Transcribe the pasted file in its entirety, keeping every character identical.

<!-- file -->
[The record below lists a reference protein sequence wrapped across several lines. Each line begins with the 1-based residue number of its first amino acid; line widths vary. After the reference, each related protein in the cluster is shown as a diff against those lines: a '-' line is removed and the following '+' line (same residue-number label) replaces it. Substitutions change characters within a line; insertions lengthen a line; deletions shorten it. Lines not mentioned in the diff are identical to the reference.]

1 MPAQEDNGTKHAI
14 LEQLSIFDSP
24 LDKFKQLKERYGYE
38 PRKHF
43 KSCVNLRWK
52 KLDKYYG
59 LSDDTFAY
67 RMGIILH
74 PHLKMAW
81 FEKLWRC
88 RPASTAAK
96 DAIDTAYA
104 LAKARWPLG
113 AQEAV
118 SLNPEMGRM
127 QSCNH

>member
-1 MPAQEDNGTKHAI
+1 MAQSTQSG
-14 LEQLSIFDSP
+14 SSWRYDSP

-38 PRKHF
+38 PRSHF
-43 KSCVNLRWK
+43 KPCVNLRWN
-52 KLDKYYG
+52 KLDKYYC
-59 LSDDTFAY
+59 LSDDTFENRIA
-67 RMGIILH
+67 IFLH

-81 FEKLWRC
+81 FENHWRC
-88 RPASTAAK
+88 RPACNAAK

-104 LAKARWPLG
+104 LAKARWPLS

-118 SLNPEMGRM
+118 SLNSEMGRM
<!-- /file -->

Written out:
[The record below lists a reference protein sequence wrapped across several lines. Each line begins with the 1-based residue number of its first amino acid; line widths vary. After the reference, each related protein in the cluster is shown as a diff against those lines: a '-' line is removed and the following '+' line (same residue-number label) replaces it. Substitutions change characters within a line; insertions lengthen a line; deletions shorten it. Lines not mentioned in the diff are identical to the reference.]

1 MPAQEDNGTKHAI
14 LEQLSIFDSP
24 LDKFKQLKERYGYE
38 PRKHF
43 KSCVNLRWK
52 KLDKYYG
59 LSDDTFAY
67 RMGIILH
74 PHLKMAW
81 FEKLWRC
88 RPASTAAK
96 DAIDTAYA
104 LAKARWPLG
113 AQEAV
118 SLNPEMGRM
127 QSCNH

>member
-1 MPAQEDNGTKHAI
+1 MAQSTQSG
-14 LEQLSIFDSP
+14 SSWRYDSP

-38 PRKHF
+38 PRSHF
-43 KSCVNLRWK
+43 KPCVNLRWN
-52 KLDKYYG
+52 KLDKYYC
-59 LSDDTFAY
+59 LSDDTFENRIA
-67 RMGIILH
+67 IFLH

-81 FEKLWRC
+81 FENHWRC
-88 RPASTAAK
+88 RPACNAAK

-104 LAKARWPLG
+104 LAKARWPLS

-118 SLNPEMGRM
+118 SLNSEMGRM